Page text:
Just over a week into September, anyone who works in education like myself is already thinking “when’s my next break”? and is in desperate need for something to look forward to. So, to help your planning, here is the first in a series of short winter break ideas.
Canada? I hear you cry. For a short break? You’re having a laugh. Well, I blogged before about a weekend in Toronto, and though it’s a bit of a stretch the explosion in budget of airlines in the last couple of years means you can get a return to many Canadian cities on Westjet or AirTransat for under £400. A weekend is pushing it, but 4 days is eminently doable, and Montreal is an amazing city for a winter break, with lots of seasonal festivals and activities that are just a little different from the Christmas markets you might already have experienced if you’re in Europe.
I’ll admit that the cold of Montréal came as a bit of a shock to me the first time I visited. Go for the winter semester, they said. It’ll be great, they said. With snowdrifts higher than me and temperatures so far below freezing you could feel the ice forming around your nasal hairs, it took a bit of getting used to, and my London coat and non-grip shoes did not cut it. But I was living with a family out in Angrignon, a suburb with a bus/metro combo into the centre – stay in the old town and you will find yourself in a cosseted fairytale of Canadian loveliness.
Perhaps because it is so bone-chillingly cold, it’s possible to walk a considerable distance in Montréal entirely underground, where seasons and temperature are irrelevant – the Underground City was a revelation, with plenty to do and see and the ability to pop up right next to the various tourist attractions without having to brave the snow and ice at street level.
A few tips:
- Just under a 3-hour drive away, Québec City looks like a little piece of Brittany dropped into an ice age, the beautiful building draped in filmset winter weather, and is well worth a visit, with boutique shops and fabulous restaurants.
- Niagara Falls is too far from Montréal (over 6 hours) but Montmorency Falls are very close to Québec City and considerably less touristy. The cable car is a must.
- Montreal is a Foodie’s dream. With US-size portions, cosmopolitan population and a considerable French influence and accompanying culinary pride, this city produced genuine “fusion” food to a level I haven’t seen beyond Singapore (arguably the birth of “fusion food” as we know it.) It was in Montréal that I discovered brunch long before it became trendy here – amazing pancakes piled high and drizzled liberally with maple syrup and creme fraiche and blueberries.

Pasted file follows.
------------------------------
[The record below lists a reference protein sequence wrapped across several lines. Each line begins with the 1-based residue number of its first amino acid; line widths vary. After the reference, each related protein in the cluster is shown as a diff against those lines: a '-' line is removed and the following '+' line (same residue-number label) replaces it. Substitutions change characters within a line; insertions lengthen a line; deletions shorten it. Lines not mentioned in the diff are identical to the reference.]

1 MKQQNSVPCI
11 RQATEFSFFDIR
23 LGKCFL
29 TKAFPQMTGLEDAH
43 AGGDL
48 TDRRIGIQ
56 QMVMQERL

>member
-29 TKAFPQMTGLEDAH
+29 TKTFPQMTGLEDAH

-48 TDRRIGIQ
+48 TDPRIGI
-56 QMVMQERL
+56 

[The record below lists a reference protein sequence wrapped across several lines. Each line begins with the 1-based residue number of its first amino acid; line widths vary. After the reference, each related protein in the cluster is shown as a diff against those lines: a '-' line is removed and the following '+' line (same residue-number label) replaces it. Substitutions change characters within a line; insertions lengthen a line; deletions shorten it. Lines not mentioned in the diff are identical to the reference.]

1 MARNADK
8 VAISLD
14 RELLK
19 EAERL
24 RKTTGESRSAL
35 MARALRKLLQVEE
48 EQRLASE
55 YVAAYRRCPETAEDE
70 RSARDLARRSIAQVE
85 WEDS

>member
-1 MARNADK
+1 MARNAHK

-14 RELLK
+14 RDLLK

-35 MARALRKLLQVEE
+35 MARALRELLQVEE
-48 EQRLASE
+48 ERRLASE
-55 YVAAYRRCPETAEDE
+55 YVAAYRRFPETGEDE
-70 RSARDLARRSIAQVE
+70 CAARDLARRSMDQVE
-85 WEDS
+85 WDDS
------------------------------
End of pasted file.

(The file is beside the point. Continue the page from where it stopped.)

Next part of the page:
- That said, a lot of Quebecois delicacies are an acquired taste. The smoked meat had too great an emphasis on the “smoked” element from me, but the at first unpromising-sounding Poutine (chips, gravy and cheese curds) is amazing. (One tip – if you mispronounce its name you will find you accidentally be saying the most offensive word in the French language, which I once did when trying to show off my lingual prowess to one of my Canadian students. It’s called hubris, that.)
- Speaking of which, I’ve heard it said that Québec is more French than France. This almost felt true in the smaller towns, but Montreal itself is an entirely bilingual city, with signs, metro announcements etc. all in both English and French, so you don’t need to worry about getting by if you don’t speak French.
- There are endless things to do and see – if you like museums, there are many, with the Museum of Fine Arts being the grandest, and entirely free apart from special expeditions! If culture is your thing then there is a seemingly endless selection of free events going on all the time, from jazz to comedy.
- Winter sports: you have to do at least one wintery activity while you’re there, and make the most of the natural cloth of snow and ice. Skating is one of the cheapest and easiest options, with many parks becoming semi-natural skating spots during the coldest months.
- Habitat 67 Something different and unique to look at, I’ve always been a fan of quirky architecture. Some people loathe this unusual apartment block, but I love it.